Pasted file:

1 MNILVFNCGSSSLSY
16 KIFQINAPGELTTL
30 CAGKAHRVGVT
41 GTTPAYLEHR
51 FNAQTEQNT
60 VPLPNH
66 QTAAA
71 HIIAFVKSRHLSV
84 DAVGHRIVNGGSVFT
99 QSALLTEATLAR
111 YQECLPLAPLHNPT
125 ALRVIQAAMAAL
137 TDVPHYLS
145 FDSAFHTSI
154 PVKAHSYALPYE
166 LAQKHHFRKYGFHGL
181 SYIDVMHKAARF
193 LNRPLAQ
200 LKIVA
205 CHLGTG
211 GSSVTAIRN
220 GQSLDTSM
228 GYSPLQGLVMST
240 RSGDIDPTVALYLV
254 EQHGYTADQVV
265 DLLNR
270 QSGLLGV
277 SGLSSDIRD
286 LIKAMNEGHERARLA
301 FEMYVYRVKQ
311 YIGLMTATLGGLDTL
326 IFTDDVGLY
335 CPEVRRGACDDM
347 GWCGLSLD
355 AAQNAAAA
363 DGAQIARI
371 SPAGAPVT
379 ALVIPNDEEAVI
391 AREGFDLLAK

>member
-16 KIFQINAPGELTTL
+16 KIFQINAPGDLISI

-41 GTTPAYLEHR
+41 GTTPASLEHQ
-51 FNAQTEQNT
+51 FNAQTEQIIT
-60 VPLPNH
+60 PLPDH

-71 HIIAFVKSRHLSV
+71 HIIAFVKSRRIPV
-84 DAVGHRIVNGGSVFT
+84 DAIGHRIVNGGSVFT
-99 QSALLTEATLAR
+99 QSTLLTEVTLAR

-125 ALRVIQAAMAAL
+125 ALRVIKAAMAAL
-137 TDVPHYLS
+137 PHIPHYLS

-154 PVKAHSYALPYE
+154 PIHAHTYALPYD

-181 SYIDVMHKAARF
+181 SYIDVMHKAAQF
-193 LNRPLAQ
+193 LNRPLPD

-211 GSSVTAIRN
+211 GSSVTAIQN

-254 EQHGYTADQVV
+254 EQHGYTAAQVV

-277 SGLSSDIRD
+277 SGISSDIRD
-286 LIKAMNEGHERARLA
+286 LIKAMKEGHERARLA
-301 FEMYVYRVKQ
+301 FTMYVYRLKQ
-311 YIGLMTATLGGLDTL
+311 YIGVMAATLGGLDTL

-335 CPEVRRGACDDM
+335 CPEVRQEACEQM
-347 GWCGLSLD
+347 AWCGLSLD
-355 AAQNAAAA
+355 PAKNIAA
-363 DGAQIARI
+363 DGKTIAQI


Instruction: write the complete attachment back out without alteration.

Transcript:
1 MNILVFNCGSSSLSY
16 KIFQINAPGELTTL
30 CAGKAHRVGVT
41 GTTPAYLEHR
51 FNAQTEQNT
60 VPLPNH
66 QTAAA
71 HIIAFVKSRHLSV
84 DAVGHRIVNGGSVFT
99 QSALLTEATLAR
111 YQECLPLAPLHNPT
125 ALRVIQAAMAAL
137 TDVPHYLS
145 FDSAFHTSI
154 PVKAHSYALPYE
166 LAQKHHFRKYGFHGL
181 SYIDVMHKAARF
193 LNRPLAQ
200 LKIVA
205 CHLGTG
211 GSSVTAIRN
220 GQSLDTSM
228 GYSPLQGLVMST
240 RSGDIDPTVALYLV
254 EQHGYTADQVV
265 DLLNR
270 QSGLLGV
277 SGLSSDIRD
286 LIKAMNEGHERARLA
301 FEMYVYRVKQ
311 YIGLMTATLGGLDTL
326 IFTDDVGLY
335 CPEVRRGACDDM
347 GWCGLSLD
355 AAQNAAAA
363 DGAQIARI
371 SPAGAPVT
379 ALVIPNDEEAVI
391 AREGFDLLAK

>member
-16 KIFQINAPGELTTL
+16 KIFQINAPGDLISI

-41 GTTPAYLEHR
+41 GTTPASLEHQ
-51 FNAQTEQNT
+51 FNAQTEQIIT
-60 VPLPNH
+60 PLPDH

-71 HIIAFVKSRHLSV
+71 HIIAFVKSRRIPV
-84 DAVGHRIVNGGSVFT
+84 DAIGHRIVNGGSVFT
-99 QSALLTEATLAR
+99 QSTLLTEVTLAR

-125 ALRVIQAAMAAL
+125 ALRVIKAAMAAL
-137 TDVPHYLS
+137 PHIPHYLS

-154 PVKAHSYALPYE
+154 PIHAHTYALPYD

-181 SYIDVMHKAARF
+181 SYIDVMHKAAQF
-193 LNRPLAQ
+193 LNRPLPD

-211 GSSVTAIRN
+211 GSSVTAIQN

-254 EQHGYTADQVV
+254 EQHGYTAAQVV

-277 SGLSSDIRD
+277 SGISSDIRD
-286 LIKAMNEGHERARLA
+286 LIKAMKEGHERARLA
-301 FEMYVYRVKQ
+301 FTMYVYRLKQ
-311 YIGLMTATLGGLDTL
+311 YIGVMAATLGGLDTL

-335 CPEVRRGACDDM
+335 CPEVRQEACEQM
-347 GWCGLSLD
+347 AWCGLSLD
-355 AAQNAAAA
+355 PAKNIAA
-363 DGAQIARI
+363 DGKTIAQI